- The Committee said any unwelcome behaviour should be seen from the subjective perception of the complainant, thus broadening the scope of the definition of sexual harassment.
- The panel said an employer should be held liable if
- he or she facilitated sexual harassment
- permitted an environment where sexual misconduct becomes widespread and systematic
- Where the employer fails to disclose the company’s policy on sexual harassment and ways in which workers can file a complaint
- When the employer fails to forward a complaint to the tribunal
- The company would also be liable to pay compensation to the complainant
- The panel opposed penalizing women for false complaints as it can potentially nullify the objective of the law.
- The panel also said that the time limit of three months to file a complaint should be done away with and a complainant should not be transferred without her consent.
Are there any mandates at the international level against sexual harassment?
Yes. The UN Convention on the Elimination of All Forms of Discrimination Against Women also includes prevention from sexual harassment at the workplace.
UN Convention on the Elimination of All Forms of Discrimination Against Women (CEDAW)
The Convention on the Elimination of All Forms of Discrimination against Women (CEDAW), was implemented in the year 1979 by the UN General Assembly which is often described as an international bill of rights for women. It enumerates what constitutes discrimination against women and also sets up a goal for national action to end such discrimination.
The Convention describes discrimination against women as – “any distinction, exclusion or restriction made based on sex which has the effect or purpose of impairing or nullifying the recognition, enjoyment or exercise by women, irrespective of their marital status, on a basis of equality of men and women, of human rights and fundamental freedoms in the political, economic, social, cultural, civil or any other field.”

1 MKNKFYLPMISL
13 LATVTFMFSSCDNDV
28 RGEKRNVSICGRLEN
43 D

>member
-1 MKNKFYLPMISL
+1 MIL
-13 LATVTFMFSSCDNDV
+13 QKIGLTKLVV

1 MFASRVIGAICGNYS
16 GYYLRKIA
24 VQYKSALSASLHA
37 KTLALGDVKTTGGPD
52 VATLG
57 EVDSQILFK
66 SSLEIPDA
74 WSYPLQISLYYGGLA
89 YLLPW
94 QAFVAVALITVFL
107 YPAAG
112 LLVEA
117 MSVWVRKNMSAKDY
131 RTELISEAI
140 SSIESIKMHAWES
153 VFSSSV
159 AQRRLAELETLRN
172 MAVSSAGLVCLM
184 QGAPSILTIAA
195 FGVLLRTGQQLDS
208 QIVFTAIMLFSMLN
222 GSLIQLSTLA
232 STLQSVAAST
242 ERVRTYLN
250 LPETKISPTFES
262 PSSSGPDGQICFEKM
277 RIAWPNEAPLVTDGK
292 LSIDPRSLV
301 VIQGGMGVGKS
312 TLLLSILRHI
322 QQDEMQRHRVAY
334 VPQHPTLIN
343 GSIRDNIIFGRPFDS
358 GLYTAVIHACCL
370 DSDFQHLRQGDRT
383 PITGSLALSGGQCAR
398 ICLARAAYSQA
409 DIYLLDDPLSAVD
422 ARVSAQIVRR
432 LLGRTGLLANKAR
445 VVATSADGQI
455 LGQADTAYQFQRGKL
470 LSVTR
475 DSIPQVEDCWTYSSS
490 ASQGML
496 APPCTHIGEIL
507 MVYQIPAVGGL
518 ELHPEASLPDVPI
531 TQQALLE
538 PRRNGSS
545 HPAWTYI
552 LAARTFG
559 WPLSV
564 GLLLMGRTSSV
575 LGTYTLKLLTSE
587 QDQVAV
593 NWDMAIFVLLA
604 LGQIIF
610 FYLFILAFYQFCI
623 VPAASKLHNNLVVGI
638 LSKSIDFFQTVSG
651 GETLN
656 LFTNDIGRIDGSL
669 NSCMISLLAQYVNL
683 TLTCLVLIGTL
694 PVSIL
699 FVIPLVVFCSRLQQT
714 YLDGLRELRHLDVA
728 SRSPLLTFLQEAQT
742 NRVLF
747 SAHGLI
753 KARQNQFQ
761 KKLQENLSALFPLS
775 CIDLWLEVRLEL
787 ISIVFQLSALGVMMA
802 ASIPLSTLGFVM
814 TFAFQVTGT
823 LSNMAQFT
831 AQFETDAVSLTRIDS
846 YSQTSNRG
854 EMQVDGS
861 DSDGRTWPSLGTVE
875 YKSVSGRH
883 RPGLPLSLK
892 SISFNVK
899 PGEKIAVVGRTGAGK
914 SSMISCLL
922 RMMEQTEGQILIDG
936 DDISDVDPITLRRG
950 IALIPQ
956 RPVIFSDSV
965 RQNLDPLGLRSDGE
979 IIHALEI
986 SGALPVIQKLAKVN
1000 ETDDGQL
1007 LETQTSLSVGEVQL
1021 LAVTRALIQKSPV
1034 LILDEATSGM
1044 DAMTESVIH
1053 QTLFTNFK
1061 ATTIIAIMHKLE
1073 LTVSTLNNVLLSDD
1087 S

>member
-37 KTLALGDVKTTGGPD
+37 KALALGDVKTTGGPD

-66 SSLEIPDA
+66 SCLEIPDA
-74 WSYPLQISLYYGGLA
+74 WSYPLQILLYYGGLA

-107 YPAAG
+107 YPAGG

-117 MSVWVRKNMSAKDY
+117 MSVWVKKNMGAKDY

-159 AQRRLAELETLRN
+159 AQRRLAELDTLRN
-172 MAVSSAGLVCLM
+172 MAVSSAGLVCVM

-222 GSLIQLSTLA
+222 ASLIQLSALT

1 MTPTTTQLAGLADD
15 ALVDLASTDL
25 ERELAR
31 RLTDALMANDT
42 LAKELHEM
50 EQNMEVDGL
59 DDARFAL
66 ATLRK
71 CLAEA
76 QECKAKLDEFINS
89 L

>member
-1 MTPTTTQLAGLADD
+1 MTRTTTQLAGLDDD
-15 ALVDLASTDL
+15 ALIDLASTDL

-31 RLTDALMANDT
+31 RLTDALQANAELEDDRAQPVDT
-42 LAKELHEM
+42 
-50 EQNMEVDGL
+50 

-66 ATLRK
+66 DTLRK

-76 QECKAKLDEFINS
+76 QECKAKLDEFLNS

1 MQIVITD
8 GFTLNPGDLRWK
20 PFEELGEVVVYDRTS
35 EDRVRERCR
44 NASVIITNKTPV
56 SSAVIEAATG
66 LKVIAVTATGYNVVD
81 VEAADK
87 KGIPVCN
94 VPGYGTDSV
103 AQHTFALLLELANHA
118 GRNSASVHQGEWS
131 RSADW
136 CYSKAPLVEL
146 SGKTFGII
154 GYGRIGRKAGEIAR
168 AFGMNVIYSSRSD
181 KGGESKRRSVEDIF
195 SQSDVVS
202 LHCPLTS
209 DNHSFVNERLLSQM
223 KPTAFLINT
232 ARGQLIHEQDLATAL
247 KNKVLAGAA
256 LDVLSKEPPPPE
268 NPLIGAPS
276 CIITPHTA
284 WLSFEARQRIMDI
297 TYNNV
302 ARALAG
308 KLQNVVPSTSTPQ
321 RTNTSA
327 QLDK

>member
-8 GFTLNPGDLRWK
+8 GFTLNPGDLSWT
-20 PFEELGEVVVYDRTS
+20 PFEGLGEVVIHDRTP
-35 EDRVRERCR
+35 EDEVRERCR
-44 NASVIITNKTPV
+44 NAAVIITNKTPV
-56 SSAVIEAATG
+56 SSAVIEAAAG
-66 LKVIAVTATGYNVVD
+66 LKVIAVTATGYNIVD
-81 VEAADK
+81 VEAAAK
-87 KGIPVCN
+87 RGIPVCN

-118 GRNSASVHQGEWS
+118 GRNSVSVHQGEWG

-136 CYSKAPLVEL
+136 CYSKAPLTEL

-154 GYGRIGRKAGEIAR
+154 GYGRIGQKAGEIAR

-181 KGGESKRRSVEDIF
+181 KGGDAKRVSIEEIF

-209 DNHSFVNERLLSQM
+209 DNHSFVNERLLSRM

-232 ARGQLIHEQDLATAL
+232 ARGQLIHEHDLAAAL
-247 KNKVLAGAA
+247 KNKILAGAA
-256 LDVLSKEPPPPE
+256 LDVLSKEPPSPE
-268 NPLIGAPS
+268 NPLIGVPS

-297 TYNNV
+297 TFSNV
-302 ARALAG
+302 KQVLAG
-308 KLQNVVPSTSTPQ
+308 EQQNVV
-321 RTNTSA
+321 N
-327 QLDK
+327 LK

The Convention provides the basis for achieving equality between women and men through ensuring women’s equal access to, and equal opportunities in, political and public life including the right to vote and to stand for election as well as health, education, and employment.
The parties to this Convention agree to take all suitable measures, including legislation and temporary measures so that women can enjoy all their human rights and fundamental freedoms.
The Convention is the only human rights treaty that affirms the reproductive rights of women and targets culture and tradition as influential forces shaping gender roles and family relations. It affirms women’s rights to acquire change or retain their nationality and the nationality of their children.
The Countries that have acceded to the Convention are legally bound to set its provisions into practice.
Sexual harassment at the workplace is a very sensitive issue and is required to be handled with the utmost care, patience, and understanding thus, the complaints must be redressed as quickly as possible to ensure a harmonious and harassment-free workplace for all employees.
Hence, it is high time the Justice Verma panel recommendations are incorporated and the act is renewed.